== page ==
Not really all that impressed with this one, but I had an idea in my head after I saw the movie, so I just went with it. Let me know what you think!

Disclaimer: I do not own Letters to Juliet. Or Charlie. Or his accent. *sigh*

The morning following the wedding, Sophie slept in a little late. The jet lag caught up with her, but the real reason she laid in bed for an extra half hour was because she knew these active Italian folk always rose early. She wasn't really in the mood to talk to anyone about her disappearance after the toast the previous day, nor had she any desire to explain her quiet aloofness after her return.

She waited until she heard the clamor downstairs quiet as the family members made their respective ways outside. She passed the time by taking a shower and getting dressed, but eventually, her stomach could wait no longer, and she made her way to the kitchen at half past ten.

There was already someone in the room, standing by the window. Sophie immediately recognized her, and she tensed. The woman's back was to Sophie as she stared out the window, peacefully sipping her tea. If she was quiet, she could-

"Sophie, dear," Claire said with a wide smile. She had seen the young woman's reflection in the window. Putting on a happy face, Sophie entered the kitchen and returned the hug she received. She loved Claire dearly, but she didn't know what to expect in the upcoming conversation. She prepared herself for questions, but instead Claire said, "Come. Let's get you some food."

With a simple slice of toast and a cup of coffee, Sophie sat across from Claire at a small table. "I trust you slept well?" Claire asked with a smile. "The time difference can be difficult to adjust to. How long are you staying?"

"Today and tomorrow. I have to leave on Tuesday to be back in New York." She took a rather large bite of toast then, hoping Claire wouldn't see her discomfort. The previous night, she'd changed her plane ticket from Friday to the earliest available flight she could get on that didn't make it seem too obvious she was trying to get away.

She felt a pang of guilt when she saw Claire's upset face. "We'd hoped you would stay longer."

"Yeah, me too," Sophie bluffed. "But I can't be away from New York for very long with my job."

Correction, she thought, I can't be here with your grandson.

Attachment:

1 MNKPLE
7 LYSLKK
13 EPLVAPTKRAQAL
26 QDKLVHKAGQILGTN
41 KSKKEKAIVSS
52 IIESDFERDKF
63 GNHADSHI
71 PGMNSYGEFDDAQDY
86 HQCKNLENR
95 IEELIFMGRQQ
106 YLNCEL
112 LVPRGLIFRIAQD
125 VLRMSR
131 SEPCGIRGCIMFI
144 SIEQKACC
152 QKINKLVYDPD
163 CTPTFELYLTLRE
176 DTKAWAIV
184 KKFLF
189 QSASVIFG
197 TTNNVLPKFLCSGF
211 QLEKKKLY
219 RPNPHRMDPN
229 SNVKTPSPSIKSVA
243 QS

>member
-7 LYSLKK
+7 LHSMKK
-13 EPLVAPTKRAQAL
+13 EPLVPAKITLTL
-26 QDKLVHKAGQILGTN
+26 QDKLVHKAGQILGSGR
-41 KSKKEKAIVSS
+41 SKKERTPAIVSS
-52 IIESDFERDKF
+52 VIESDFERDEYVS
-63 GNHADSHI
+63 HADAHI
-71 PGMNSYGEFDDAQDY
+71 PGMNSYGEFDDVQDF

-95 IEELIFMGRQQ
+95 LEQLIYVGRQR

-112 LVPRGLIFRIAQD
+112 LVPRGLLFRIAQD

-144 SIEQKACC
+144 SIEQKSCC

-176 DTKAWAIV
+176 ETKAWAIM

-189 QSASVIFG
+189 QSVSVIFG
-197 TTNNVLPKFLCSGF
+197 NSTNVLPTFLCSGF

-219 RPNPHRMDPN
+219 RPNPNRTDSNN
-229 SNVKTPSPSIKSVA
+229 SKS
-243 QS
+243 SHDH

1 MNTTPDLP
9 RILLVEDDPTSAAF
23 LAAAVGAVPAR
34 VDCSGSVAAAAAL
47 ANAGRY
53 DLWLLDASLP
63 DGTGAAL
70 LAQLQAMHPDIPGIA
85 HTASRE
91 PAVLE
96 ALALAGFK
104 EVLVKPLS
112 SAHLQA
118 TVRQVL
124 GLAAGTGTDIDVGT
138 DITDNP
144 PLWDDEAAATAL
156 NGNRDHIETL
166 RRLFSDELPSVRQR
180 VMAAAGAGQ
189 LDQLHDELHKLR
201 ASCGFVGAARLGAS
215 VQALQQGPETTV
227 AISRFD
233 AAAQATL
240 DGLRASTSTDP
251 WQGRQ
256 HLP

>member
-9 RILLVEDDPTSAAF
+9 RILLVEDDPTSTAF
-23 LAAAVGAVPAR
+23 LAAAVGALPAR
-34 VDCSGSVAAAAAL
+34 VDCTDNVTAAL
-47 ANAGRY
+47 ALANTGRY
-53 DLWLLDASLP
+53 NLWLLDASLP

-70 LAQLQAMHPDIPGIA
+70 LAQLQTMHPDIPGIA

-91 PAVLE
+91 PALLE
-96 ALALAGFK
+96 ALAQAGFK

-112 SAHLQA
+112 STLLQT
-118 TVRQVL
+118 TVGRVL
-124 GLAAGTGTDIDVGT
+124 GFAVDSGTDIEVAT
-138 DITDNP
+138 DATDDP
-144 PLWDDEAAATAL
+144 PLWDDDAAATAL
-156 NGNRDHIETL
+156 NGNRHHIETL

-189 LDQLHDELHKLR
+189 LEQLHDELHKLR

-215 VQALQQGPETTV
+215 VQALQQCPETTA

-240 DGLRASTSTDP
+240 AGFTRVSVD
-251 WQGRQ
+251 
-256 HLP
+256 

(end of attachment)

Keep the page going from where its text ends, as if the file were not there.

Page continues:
At this, though, Claire smiled. "I'm so happy you finally have your dream job. We're all so proud of you. Even Charlie thought it was a wonderful article." Sophie's chest tightened and began to hurt at his name. Her heart pounded and she found it a little difficult to breathe. Immediately, she rose from her seat, a little faster than necessary, and threw out the rest of her breakfast, her appetite lost. She hoped Claire hadn't seen the pain on her face.

"Actually, I'm meeting the Secretaries of Juliet today. I'd like to spend a little time in Verona." Another lie.

Claire looked anxiously at the clock. "Charlie had to take Patricia to the airport, but he'll be back later today. If you would like to wait, he could take you." There was a hope in her voice.

Fearing her eyes were noticeably red and wet, the young woman turned away, busying herself by putting away her dish. "I should probably be leaving soon."

"Oh," Claire said, now taking her eyes off the clock. "What about tomorrow?"

"I...don't really have a plan for tomorrow, but I'll definitely be back on Tuesday." It would be difficult, but she had to spend time with the newly weds.

Sophie beeped the horn as she drove away, and Claire waved a hand in response, though there were frowns on both of their faces. With the way her thoughts were jumbled in her mind, and with the ache she'd been feeling in her chest since meeting Patricia, Sophie wondered if it was safe to be driving.

Claire knew Sophie shouldn't be driving - at least, not away from her grandson. She sighed; she'd seen the problem. Sophie's thoughts were a mess. Claire had seen right through her hurried excuses. She knew the young woman needed time to sort things out, but she also knew that her grandson had to do something if those thoughts were to be sorted in his favor.

Hours later, Charlie opened the door. "Is she here?" he asked when he saw his grandmother.

She shook her head, but felt the need to hit him when he sighed in relief. "What was that for?" she demanded.

He raised his hands helplessly. "What do you want me to do?"

"Go get her!" Her usual patience was short now.

Charlie sat in the chair opposite her with another sigh, this one exasperated. He pinched the bridge of his nose. "It doesn't matter."

"Charlie, that's complete nonsense!"

"No, it's not." Her voice had risen slightly, but if anything, his had lowered. "She's engaged, Nana. My feelings won't change that."